During centuries, it was regarded as obvious that 'space', 'time' and 'matter' had an objective existence. Until 19th century, physicists tried to clutch to these 'ideas', although negative experiments accumulated.

Then, Einstein broke the taboo by establishing equivalence of 'matter' and energy, with his famous formula E=mc2. Furthermore, 'space' and 'time' disappeared for a combination of both, in agreement with the experimental results of the time (1905-1920).

Korzybski was strongly influenced by the considerable progress of physics at that time. He understood that this revolution was due to a profound change of premises and methodology.

One important lesson to draw from these new formulations is that it is very risky to separate verbally what cannot be separated empirically. It appears difficult to show any 'space', 'time' or 'matter', without showing the two other elements altogether.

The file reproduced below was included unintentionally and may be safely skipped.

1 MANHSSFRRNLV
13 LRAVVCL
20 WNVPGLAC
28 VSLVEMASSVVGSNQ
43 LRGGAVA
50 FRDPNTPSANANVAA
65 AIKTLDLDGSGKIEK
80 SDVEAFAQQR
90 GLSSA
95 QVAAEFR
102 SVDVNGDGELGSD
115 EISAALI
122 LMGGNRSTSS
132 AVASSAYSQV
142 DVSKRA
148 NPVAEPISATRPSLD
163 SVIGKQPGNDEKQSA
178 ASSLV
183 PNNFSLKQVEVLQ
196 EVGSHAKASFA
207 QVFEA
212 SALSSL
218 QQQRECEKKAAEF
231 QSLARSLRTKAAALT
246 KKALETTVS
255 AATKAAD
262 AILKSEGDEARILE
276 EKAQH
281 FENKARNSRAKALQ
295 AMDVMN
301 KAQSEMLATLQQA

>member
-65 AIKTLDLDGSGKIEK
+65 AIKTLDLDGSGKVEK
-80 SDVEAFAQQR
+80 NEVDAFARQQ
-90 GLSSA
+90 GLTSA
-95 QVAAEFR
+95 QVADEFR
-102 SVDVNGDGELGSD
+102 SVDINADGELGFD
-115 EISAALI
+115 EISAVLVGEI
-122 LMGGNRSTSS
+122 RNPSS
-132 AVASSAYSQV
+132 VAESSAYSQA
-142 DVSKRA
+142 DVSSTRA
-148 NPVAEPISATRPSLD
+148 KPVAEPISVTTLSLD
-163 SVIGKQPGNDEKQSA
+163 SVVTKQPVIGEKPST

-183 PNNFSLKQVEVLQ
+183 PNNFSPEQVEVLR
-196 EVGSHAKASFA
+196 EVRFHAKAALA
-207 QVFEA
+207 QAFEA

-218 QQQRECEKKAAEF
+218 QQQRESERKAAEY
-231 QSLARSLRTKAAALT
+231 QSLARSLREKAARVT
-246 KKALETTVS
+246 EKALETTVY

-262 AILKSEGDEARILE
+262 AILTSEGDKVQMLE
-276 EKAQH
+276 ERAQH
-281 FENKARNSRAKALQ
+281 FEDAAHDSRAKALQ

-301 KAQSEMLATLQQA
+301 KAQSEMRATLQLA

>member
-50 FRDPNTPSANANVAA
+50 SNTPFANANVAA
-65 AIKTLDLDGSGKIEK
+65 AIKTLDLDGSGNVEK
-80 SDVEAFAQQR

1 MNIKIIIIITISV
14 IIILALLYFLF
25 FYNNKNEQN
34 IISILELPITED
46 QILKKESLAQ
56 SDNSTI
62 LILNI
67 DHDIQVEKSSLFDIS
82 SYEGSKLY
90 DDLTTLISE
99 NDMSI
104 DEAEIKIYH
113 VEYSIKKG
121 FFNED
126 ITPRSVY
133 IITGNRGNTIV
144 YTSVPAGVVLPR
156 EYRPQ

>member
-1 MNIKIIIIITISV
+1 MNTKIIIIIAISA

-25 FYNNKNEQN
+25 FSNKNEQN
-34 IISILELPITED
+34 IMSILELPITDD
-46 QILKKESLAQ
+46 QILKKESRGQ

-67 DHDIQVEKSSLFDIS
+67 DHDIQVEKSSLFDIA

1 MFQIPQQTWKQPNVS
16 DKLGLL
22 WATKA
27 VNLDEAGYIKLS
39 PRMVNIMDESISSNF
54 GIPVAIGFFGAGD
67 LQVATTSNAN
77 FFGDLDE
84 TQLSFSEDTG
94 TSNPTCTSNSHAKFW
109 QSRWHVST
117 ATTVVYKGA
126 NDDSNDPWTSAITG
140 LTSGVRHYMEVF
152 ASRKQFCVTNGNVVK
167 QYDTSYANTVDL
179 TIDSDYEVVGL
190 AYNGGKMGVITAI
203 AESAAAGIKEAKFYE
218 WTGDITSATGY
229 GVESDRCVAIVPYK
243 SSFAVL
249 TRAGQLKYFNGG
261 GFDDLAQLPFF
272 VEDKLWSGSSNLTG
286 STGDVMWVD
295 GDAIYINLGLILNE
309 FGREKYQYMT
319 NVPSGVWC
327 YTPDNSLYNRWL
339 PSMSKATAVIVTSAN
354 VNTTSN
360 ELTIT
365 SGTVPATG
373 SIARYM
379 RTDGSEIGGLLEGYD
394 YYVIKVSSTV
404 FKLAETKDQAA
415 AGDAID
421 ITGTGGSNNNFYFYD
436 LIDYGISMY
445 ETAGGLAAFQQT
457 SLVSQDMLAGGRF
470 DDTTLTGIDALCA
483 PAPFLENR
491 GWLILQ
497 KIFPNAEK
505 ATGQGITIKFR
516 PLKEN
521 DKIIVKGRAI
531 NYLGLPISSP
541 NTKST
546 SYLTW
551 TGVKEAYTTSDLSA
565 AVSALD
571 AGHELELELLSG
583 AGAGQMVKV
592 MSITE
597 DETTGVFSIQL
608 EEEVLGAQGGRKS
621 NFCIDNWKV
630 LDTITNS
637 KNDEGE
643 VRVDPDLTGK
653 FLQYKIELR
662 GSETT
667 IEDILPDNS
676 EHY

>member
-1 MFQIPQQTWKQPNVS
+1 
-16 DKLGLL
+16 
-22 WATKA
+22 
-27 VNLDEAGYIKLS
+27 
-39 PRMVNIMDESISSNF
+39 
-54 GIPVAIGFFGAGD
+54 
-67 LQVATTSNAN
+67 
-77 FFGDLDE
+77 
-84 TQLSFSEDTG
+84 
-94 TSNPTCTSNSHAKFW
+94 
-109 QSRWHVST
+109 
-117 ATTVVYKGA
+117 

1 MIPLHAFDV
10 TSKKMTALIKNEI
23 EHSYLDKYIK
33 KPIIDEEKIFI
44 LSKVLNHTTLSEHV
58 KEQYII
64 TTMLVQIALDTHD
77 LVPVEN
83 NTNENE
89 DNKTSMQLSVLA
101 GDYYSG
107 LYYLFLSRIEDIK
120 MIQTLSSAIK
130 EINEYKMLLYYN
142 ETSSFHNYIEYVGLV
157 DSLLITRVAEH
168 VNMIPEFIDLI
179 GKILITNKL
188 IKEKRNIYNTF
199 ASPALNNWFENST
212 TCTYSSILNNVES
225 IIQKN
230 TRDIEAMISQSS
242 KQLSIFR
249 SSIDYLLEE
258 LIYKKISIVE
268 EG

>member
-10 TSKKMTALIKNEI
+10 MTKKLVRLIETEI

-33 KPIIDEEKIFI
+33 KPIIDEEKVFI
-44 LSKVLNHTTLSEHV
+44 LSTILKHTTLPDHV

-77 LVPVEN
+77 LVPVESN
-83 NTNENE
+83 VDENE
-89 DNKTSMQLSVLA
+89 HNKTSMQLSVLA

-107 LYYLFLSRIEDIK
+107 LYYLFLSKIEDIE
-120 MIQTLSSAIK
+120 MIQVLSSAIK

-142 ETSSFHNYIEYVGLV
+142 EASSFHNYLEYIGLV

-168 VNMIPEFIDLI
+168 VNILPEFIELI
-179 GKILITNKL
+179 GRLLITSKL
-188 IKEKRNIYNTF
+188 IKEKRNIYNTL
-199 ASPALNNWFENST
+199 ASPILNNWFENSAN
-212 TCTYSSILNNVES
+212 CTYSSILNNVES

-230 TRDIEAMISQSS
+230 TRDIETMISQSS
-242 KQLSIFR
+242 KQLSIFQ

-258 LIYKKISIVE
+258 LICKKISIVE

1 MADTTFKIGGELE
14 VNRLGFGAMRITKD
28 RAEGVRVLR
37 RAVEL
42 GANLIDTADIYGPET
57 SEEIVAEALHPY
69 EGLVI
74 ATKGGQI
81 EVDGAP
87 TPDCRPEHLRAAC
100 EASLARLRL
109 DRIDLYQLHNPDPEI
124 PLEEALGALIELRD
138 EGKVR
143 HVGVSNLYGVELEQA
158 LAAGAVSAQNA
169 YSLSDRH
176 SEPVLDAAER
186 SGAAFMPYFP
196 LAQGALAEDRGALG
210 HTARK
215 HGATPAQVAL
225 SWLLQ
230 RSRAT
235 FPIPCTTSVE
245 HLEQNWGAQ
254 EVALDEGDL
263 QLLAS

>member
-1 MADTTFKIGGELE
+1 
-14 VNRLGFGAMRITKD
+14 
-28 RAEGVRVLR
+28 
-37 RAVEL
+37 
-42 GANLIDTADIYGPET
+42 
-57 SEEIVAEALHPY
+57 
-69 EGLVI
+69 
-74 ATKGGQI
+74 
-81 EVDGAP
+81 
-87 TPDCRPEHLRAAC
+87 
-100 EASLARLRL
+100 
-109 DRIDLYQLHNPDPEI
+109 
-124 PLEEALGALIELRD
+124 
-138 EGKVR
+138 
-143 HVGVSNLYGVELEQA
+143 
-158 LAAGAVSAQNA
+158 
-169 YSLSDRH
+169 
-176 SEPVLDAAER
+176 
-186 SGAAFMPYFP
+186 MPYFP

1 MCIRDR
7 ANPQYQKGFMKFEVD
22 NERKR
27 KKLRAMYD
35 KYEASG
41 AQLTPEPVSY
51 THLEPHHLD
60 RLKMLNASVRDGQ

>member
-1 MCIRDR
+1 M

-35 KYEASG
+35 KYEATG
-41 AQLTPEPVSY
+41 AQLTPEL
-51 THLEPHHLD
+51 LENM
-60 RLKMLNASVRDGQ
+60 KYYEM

Korzybski baptized "elementalist" (el) these words which separate what cannot be separated empirically. Conversely, he baptized "non-elementalist" (non-el) those which restored the union, broken at verbal levels. Thus "space-time", "psycho-somatic", "evaluation", "semantic reaction", etc., are non-el, whereas "space", "time", "body", "spirit", "feeling", "reasoning", "emotion", "logic", etc., are el.

The main tools of general semantics allowing to deal with this problem are the hyphen and the scare quotes.

© ESGS, 2001.